‘Kafka on rubber soles’

In this, Auster was more in line with the European literature of his time, the French surrealists and existentialists, than with the realistic American tradition. His work bridged those cultures: it was “Kafka on rubber soles,” as his first editor described it. Born and raised in Newark, the young Auster studied comparative literature at Columbia, was captivated by French literature and moved from New York to Paris, where he made a living working on translations for four years. Back in New York, he continued to struggle as a poet and translator: difficult years that were later reflected in his wandering, lonely characters. They are swallowed up by alienation and detachment in the impersonal, big city.

But fate could also suddenly change – as Auster also knew and emphasized, not averse to a certain penchant for self-mythologization. By chance he met his second wife, writer Siri Hustvedt (after a previous marriage to Lydia Davis, also a writer) and it was love at first sight – an encounter that is also depicted in the novel Leviathan (1992) ended up. And the marginal poet Auster was still able to grow into a writer with fans and recognition from literary criticism. That rags to richesstory of self-development and reinvention was typically American about Auster’s story. There was an echo of his Jewish grandparents, who immigrated from Eastern Europe: they could support themselves, completely according to the American dreamalso reinvent.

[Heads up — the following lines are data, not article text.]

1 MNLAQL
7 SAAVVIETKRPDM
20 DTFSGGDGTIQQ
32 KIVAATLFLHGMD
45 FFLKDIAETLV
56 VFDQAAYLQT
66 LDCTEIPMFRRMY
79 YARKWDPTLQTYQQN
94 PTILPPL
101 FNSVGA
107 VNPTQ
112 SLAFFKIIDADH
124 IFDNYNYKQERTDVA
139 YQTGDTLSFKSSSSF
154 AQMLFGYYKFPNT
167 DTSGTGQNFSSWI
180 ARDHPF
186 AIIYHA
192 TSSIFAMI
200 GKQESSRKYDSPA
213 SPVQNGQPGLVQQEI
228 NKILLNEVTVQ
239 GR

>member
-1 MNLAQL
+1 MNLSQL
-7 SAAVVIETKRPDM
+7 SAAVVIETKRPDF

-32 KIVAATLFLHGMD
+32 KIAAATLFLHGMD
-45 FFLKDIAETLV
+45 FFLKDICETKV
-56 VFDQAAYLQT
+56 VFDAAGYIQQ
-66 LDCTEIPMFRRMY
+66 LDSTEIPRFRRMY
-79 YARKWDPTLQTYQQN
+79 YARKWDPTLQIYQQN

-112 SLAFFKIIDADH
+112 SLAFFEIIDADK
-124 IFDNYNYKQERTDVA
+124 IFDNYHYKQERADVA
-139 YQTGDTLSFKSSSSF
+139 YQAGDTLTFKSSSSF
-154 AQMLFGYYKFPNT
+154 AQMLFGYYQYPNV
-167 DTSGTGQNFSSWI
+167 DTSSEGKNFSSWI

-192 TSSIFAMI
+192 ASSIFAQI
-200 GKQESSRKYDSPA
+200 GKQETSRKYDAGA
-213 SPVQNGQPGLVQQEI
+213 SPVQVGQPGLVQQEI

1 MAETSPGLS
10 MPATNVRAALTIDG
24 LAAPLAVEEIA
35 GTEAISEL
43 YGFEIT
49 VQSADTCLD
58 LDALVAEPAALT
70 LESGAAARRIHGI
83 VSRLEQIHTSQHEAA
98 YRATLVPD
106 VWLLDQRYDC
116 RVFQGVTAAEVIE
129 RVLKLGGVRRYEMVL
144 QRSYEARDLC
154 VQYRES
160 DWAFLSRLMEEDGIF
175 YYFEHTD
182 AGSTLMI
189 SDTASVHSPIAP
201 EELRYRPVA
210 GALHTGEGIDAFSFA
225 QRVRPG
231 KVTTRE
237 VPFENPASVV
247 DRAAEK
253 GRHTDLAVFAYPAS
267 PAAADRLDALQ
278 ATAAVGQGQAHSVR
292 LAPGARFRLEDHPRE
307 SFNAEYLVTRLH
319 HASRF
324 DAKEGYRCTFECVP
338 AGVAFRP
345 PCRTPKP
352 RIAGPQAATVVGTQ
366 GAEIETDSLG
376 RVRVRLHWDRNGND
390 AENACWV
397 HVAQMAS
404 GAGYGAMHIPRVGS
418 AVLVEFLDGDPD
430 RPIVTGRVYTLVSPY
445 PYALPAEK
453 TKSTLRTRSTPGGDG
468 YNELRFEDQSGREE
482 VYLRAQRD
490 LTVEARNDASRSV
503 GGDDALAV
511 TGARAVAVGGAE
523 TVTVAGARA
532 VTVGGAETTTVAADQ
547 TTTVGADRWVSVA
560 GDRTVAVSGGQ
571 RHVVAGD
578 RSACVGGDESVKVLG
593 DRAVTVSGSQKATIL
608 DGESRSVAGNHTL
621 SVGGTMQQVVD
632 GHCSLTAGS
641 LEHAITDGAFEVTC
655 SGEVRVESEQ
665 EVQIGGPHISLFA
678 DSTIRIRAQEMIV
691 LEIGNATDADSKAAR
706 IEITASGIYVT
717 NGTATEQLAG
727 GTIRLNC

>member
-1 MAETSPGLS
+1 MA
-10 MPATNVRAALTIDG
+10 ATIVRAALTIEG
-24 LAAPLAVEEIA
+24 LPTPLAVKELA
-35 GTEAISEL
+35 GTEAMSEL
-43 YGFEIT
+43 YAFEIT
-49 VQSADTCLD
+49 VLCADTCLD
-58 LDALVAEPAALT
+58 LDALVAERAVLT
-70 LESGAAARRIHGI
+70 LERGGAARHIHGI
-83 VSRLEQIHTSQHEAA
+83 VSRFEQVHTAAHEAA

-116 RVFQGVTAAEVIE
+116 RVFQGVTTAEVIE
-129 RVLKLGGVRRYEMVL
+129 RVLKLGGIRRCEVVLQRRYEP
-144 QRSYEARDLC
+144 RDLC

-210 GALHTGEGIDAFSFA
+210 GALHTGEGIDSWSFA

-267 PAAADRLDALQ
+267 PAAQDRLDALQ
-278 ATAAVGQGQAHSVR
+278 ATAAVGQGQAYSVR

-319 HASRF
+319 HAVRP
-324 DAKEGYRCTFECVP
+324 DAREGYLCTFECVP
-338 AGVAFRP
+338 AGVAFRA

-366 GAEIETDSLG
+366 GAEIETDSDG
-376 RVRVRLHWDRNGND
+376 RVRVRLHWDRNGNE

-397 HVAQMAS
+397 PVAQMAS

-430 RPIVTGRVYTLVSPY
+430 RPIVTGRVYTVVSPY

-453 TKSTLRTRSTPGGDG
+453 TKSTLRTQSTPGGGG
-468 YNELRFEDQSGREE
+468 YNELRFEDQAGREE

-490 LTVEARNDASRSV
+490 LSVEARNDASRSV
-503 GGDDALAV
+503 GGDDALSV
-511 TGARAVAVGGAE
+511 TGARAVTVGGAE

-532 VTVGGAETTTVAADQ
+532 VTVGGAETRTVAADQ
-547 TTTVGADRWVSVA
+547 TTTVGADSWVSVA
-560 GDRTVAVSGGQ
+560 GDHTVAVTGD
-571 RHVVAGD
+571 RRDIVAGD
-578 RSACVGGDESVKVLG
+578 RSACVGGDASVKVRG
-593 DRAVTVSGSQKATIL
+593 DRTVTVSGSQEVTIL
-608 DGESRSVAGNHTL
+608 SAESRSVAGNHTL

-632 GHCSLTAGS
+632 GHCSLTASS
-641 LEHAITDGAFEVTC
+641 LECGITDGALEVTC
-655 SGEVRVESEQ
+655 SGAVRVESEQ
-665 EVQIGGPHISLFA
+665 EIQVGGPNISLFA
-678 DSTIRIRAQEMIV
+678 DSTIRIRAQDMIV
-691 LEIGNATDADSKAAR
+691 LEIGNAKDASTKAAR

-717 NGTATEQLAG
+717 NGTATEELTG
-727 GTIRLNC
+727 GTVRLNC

“I personally believe that chance is just one of the many things that determine our lives – just like ambition, intelligence, love or fear,” Auster said in this newspaper twenty years ago. He elaborated in the magnum opus that world history also influences your fate 4321, his thickest book, which is emphatically set against the background of half a century of American history. That novel, in Auster’s own words about “the what-ifs of existence,” describes the same life four times, if it were not for the fact that chance or the unexpected makes those lives turn out differently each time, alternately fortunate and fateful.

Stupid coincidence

Fate also struck Auster. In recent years, his then several-month-old granddaughter died first, after neglect by her father, Auster’s son, who himself died shortly afterwards. And then came his own lung cancer diagnosis at the end of 2022. In his latest books, the non-fiction book Bloodbath nation (2022) about gun violence and the novel Baumgartner (2023), about a professor of philosophy in his twilight years, Auster plowed through his own history for the last time, about which he also wrote in his prose debut The Invention of Solitude (The fabric of loneliness, 1982). The decisive factor was and remained the trauma of the death of his grandfather: he was murdered, shot dead, by Auster’s grandmother, who was not convicted. That history was covered up and denied to the children for years, but the story of the grandfather scratched out in photos nevertheless festered and festered. Until Auster’s cousin met someone who did know about it on board a plane and thus revealed the family secret – by pure coincidence.